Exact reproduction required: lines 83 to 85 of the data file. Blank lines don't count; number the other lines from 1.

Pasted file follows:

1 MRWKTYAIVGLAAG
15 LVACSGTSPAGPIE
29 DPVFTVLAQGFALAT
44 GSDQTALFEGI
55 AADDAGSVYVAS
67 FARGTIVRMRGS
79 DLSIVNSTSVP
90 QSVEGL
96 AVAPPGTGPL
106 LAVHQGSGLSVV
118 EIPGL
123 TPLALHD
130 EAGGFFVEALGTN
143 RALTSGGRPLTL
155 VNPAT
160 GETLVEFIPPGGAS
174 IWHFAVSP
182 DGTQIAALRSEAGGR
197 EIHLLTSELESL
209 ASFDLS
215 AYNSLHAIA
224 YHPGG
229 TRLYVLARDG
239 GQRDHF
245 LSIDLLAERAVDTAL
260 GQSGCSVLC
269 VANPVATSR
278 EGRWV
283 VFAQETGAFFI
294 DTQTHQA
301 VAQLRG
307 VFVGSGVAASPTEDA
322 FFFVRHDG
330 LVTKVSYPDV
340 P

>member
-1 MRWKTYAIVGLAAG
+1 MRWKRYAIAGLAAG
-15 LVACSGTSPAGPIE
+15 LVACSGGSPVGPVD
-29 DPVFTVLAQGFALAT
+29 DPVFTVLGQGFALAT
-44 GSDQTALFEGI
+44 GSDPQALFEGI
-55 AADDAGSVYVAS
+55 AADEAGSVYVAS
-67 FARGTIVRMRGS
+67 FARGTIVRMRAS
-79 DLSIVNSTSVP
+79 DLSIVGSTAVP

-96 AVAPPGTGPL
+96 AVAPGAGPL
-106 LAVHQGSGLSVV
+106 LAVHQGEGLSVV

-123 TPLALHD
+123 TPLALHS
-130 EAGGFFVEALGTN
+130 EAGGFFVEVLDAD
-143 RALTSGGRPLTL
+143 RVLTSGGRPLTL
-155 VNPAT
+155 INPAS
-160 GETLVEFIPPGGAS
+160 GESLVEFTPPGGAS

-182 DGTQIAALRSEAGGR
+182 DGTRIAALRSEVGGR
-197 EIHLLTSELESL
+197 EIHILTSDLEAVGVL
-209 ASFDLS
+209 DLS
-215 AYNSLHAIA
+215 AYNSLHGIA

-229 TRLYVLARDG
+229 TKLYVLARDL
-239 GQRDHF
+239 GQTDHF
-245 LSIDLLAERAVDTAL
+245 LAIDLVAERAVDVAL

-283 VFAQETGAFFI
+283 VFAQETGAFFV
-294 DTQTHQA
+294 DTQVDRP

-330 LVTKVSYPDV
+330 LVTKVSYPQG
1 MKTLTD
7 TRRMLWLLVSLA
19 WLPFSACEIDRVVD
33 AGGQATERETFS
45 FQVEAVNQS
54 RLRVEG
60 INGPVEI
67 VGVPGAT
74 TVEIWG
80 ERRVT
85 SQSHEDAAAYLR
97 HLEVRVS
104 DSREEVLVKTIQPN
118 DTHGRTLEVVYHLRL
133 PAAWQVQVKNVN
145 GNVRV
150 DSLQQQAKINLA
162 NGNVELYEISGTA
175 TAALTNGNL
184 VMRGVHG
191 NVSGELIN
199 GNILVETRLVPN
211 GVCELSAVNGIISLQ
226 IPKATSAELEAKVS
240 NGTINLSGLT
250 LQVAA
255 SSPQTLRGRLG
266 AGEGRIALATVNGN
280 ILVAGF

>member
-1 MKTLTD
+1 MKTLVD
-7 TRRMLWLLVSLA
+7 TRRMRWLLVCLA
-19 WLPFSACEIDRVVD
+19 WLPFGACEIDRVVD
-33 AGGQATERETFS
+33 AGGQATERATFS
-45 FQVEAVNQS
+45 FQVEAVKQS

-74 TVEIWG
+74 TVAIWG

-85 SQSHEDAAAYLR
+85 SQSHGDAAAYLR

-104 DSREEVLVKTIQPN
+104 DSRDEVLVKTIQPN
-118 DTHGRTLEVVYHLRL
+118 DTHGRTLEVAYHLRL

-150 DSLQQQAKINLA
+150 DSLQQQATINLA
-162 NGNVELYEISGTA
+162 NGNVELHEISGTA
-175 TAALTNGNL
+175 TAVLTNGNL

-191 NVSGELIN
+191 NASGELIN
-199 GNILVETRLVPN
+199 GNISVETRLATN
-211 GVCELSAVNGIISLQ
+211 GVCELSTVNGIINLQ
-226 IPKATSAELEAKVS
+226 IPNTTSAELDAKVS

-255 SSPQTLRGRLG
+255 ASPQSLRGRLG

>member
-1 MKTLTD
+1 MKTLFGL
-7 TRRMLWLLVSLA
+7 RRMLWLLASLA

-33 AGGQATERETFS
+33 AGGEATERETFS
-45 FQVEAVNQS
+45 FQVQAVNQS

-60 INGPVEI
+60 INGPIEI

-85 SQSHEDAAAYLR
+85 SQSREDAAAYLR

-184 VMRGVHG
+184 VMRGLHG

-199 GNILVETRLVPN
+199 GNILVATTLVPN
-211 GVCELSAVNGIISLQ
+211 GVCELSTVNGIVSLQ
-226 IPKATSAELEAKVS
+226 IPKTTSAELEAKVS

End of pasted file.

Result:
-330 LVTKVSYPDV
+330 LVTKVSYPQG
1 MKTLTD